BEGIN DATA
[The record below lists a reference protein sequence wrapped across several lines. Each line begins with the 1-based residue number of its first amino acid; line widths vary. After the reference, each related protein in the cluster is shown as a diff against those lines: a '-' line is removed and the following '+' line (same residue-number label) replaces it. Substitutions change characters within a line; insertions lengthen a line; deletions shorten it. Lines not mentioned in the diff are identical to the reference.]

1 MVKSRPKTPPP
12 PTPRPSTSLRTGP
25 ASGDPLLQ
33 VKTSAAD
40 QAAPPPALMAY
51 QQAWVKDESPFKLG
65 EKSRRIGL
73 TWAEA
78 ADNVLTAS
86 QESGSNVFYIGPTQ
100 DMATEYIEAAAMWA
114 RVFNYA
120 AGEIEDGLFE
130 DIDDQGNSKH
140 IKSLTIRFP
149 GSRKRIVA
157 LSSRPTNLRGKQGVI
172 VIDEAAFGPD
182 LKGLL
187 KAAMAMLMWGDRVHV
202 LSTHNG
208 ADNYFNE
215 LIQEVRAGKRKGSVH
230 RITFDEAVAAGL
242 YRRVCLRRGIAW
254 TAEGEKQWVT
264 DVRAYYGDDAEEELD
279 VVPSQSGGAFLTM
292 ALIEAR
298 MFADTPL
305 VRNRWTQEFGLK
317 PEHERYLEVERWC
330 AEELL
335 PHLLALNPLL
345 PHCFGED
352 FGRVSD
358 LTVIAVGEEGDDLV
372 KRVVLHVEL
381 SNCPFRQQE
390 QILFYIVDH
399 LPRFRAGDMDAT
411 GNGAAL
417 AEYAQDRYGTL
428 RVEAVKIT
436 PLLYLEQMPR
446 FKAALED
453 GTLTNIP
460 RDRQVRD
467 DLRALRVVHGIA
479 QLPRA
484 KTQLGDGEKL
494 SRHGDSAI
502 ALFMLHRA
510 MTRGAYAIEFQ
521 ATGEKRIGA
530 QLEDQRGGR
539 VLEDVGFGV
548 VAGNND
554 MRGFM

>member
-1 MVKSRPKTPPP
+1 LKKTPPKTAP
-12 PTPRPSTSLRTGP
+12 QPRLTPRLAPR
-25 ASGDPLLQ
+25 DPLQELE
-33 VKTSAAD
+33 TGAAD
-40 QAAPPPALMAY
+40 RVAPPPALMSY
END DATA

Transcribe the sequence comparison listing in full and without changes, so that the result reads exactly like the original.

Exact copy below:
[The record below lists a reference protein sequence wrapped across several lines. Each line begins with the 1-based residue number of its first amino acid; line widths vary. After the reference, each related protein in the cluster is shown as a diff against those lines: a '-' line is removed and the following '+' line (same residue-number label) replaces it. Substitutions change characters within a line; insertions lengthen a line; deletions shorten it. Lines not mentioned in the diff are identical to the reference.]

1 MVKSRPKTPPP
12 PTPRPSTSLRTGP
25 ASGDPLLQ
33 VKTSAAD
40 QAAPPPALMAY
51 QQAWVKDESPFKLG
65 EKSRRIGL
73 TWAEA
78 ADNVLTAS
86 QESGSNVFYIGPTQ
100 DMATEYIEAAAMWA
114 RVFNYA
120 AGEIEDGLFE
130 DIDDQGNSKH
140 IKSLTIRFP
149 GSRKRIVA
157 LSSRPTNLRGKQGVI
172 VIDEAAFGPD
182 LKGLL
187 KAAMAMLMWGDRVHV
202 LSTHNG
208 ADNYFNE
215 LIQEVRAGKRKGSVH
230 RITFDEAVAAGL
242 YRRVCLRRGIAW
254 TAEGEKQWVT
264 DVRAYYGDDAEEELD
279 VVPSQSGGAFLTM
292 ALIEAR
298 MFADTPL
305 VRNRWTQEFGLK
317 PEHERYLEVERWC
330 AEELL
335 PHLLALNPLL
345 PHCFGED
352 FGRVSD
358 LTVIAVGEEGDDLV
372 KRVVLHVEL
381 SNCPFRQQE
390 QILFYIVDH
399 LPRFRAGDMDAT
411 GNGAAL
417 AEYAQDRYGTL
428 RVEAVKIT
436 PLLYLEQMPR
446 FKAALED
453 GTLTNIP
460 RDRQVRD
467 DLRALRVVHGIA
479 QLPRA
484 KTQLGDGEKL
494 SRHGDSAI
502 ALFMLHRA
510 MTRGAYAIEFQ
521 ATGEKRIGA
530 QLEDQRGGR
539 VLEDVGFGV
548 VAGNND
554 MRGFM

>member
-1 MVKSRPKTPPP
+1 LKKTPPKTAP
-12 PTPRPSTSLRTGP
+12 QPRLTPRLAPR
-25 ASGDPLLQ
+25 DPLQELE
-33 VKTSAAD
+33 TGAAD
-40 QAAPPPALMAY
+40 RVAPPPALMSY